Month: March 2018

My Name In Bright Lights

The Social Problems That Must Not Be Named750x450 stage lights

It happened on the morning of February 11, 2010.  I was walking from my parking spot on the grounds of the state capitol (one of the few perks of being a member of the General Assembly) to my business office on the other side of Broadway.

As I walked, I looked up to see the headlines crawling across The Denver Post building.  While I don’t remember the exact words, it said something like this: “Swalm: Dems bristle at his anti-poverty remarks.”  I made that walk many times during my eight years in the House; it was the only time my name made it into those bright lights (they’ve since gone dark).

The dust up came over an obscure bill dealing with a change to a state tax credit that redirected tax refunds from citizens who had paid the taxes in the first place. To low income Coloradans-some of whom may not have paid any taxes at all.  The Democrats who argued in favor of the bill said it was an anti-poverty measure.  I was particularly agitated because the ballot measure that created the tax originally contained a provision that any refunds would be shared by all taxpayers.  This bill overturned that voter expectation.

But what got the Dems worked up was my arguement that a transient, relatively insignificant tax refund would do virtually nothing to address the underlying causes of poverty.  And that what was really needed was a fundamental shift in attitudes among poor people around the issues of out of wedlock births, divorce, education, and employment.

As I worked my way down those talking points from the well of the House, more and more of my Democratic colleagues, their faces a picture of horrified astonishment, rushed from their seats to follow their Speaker, Terrance Carroll, to the front of the chamber. Where they gave voice to their outrage.

Carroll, who is black and was born in poverty to an unwed mother, thundered at the mic, “Representative Swalm’s comments are an insult to every single person who lives in poverty, who works their butt off every single day just to keep their head above water.”

Don’t Have Kids Out Of Wedlock

Note that Speaker Carroll didn’t argue that my facts were incorrect-they’re not.  Just that they’re “insulting”.  And, therefore, shouldn’t be discussed.  Why?  Because they’re politically incorrect. A classic example of hate facts-realities that the politically thin skinned, usually liberals, declare out of bounds for discussion because they put a favored group in a bad light.

Well, hate facts be damned.  I’m more concerned about the welfare of kids than I am about offending unwed mothers-who, after all, are adults.  Or should be.

The outcomes for illegitimate children, by virtually every meaningful measure, compare unfavorably with those kids born into families with a married father and mother.  Poverty, to be sure.  But that’s just the beginning of the bad news:  infant mortality, lower academic performance, emotional instability, criminality, drug use-all these, and more, significantly worse for children born to unwed mothers.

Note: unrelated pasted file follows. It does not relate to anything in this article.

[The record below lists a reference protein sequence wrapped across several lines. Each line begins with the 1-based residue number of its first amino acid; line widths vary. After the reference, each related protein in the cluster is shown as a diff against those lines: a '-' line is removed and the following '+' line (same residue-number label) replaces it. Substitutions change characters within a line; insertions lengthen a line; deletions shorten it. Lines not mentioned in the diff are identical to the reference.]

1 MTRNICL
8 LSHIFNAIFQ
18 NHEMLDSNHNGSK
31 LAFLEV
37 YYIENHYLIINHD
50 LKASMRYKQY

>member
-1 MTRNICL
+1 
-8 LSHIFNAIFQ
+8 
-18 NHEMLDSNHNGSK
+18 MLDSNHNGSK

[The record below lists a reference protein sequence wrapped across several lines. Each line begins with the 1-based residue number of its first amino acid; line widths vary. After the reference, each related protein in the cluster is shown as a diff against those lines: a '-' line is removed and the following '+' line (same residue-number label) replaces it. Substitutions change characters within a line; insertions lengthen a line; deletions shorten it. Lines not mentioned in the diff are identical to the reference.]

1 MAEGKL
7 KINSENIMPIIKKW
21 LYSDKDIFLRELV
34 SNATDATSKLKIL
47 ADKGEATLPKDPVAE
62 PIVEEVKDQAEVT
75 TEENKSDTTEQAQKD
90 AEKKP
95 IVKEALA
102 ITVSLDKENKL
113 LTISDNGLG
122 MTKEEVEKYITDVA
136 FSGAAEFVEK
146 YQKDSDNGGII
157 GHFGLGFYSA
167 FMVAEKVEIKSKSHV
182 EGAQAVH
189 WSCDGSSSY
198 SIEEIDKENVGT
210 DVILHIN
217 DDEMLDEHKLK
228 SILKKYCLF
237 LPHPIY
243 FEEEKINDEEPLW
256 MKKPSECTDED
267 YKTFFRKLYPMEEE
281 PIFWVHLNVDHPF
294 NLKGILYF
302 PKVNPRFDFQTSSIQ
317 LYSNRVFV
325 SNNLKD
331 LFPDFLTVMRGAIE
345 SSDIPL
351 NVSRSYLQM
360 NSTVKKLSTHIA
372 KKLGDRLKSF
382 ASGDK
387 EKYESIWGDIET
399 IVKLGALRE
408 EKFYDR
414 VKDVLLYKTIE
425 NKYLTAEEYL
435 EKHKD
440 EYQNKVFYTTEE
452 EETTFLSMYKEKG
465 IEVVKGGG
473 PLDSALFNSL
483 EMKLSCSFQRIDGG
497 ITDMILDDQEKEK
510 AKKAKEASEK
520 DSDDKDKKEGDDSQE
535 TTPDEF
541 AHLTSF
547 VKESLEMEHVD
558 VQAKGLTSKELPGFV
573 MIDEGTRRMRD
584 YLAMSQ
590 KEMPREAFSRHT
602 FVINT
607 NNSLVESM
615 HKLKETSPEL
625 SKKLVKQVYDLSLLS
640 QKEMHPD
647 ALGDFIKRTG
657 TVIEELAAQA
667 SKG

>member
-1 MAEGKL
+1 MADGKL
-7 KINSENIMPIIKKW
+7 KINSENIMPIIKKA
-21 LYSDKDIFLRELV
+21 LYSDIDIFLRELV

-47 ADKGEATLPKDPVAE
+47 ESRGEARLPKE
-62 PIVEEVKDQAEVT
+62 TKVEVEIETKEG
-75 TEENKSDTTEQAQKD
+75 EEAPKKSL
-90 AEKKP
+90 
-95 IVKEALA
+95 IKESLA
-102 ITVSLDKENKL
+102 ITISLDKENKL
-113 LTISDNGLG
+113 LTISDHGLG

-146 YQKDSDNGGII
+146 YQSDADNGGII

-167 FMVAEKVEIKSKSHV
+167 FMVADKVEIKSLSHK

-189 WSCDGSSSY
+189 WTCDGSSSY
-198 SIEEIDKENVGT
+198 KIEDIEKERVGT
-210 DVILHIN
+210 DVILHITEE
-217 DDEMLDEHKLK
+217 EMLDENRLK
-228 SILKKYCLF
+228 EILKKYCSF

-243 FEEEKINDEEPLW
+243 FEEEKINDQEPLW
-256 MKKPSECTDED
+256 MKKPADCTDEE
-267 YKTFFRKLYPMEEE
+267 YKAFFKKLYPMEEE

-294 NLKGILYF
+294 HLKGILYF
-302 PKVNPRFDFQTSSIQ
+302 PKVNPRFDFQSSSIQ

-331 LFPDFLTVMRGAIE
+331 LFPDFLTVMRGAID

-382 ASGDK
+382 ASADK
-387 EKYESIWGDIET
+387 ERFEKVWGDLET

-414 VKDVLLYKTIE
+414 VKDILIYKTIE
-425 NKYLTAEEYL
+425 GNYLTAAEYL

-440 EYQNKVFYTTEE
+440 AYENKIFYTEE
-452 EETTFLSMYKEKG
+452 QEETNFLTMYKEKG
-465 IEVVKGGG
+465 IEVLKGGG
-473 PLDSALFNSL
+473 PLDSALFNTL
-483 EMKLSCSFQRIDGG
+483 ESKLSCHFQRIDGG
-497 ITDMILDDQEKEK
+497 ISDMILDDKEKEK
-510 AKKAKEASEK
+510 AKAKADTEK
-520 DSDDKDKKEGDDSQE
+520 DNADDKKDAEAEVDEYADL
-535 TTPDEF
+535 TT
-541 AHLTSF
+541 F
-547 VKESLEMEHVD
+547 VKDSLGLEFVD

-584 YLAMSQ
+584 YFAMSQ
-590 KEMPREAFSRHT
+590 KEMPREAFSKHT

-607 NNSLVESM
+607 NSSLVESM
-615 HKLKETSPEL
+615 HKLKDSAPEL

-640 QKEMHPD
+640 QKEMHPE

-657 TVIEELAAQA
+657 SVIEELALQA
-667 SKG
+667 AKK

Does this mean that every child born out of wedlock is destined for failure?  Of course not.  Speaker Carroll is an obvious exception.  But it does mean that the odds of success are stacked against them.  And, unfortunately, those odds are rapidly getting longer as the percentage of kids born out of wedlock explodes, rising from 10% forty years ago to over 40% now.

These are the figures for the population at large, but across various ethnic groups the statistics often tell an even more disconcerting story.   Among whites, 30% unwed mothers; blacks, a catastrophic 77%; hispanics 60% (and the fastest growing segment); Asians 27%.  And, even in the few years since my name crawled across The Denver Post building, these numbers have gotten worse.

Don’t Get Divorced-In The Absence Of Abuse Or Infidelity

Elizabeth Taylor was the Hollywood star who, infamously, was divorced 8 times.  One anonymous wag said that she would often wake up in the morning, stretch luxuriantly, and say, “I feel like a new man.”

Such marital chaos might make sense, at least financially, for a woman pulling down a cool $1 million per film. But for the average person, especially a woman who winds up with custody of children, divorce is usually a financial tsunai from which she will probably never recover.  The numbers are daunting: 37% of households headed by a single woman are likely to be in poverty as opposed to just 9% of those headed by a married couple.  Marriage, in other words, drops the likelihood of child poverty by 82%.

The extent to which Hollywood glamorizes the social cancers that gnaw at our nation’s vitals are virtually limitless:  sex, violence, drugs, etcetera. Pick your poison.

But the example set by scantily clad starlets and their hunk, “husband of the month,” and which they wear on their arms like so many oversized baubles, is perhaps the most damaging.  Treating marriage like Kleenex might work, after a fashion, in La La Land.  And you have money to burn.  But for the average woman, who takes her cues from what she sees on the silver screen, it’s a prescription for financial disaster in her very different, very gritty reality.

Get A High School Degree

How’s this for a news flash?  “It doesn’t cost a dime to get a high school degree.  And,” I told Jessica Fender, the former Capitol beat reporter of the now much diminished Denver Post and whose story was translated into the bright lights,  “a high school degree goes a long way toward getting a person out of poverty.”

Again, the facts are there:

  • On average, someone without a high school degree earns about $25,000 annually and faces an 8% unemployment rate in the job market.
  • A high school degree?  About $35,200 annually and a 5.8% jobless market.  That’s a 40% jump in earnings and a 20% improvement in job prospects.  For a degree that doesn’t cost a dime.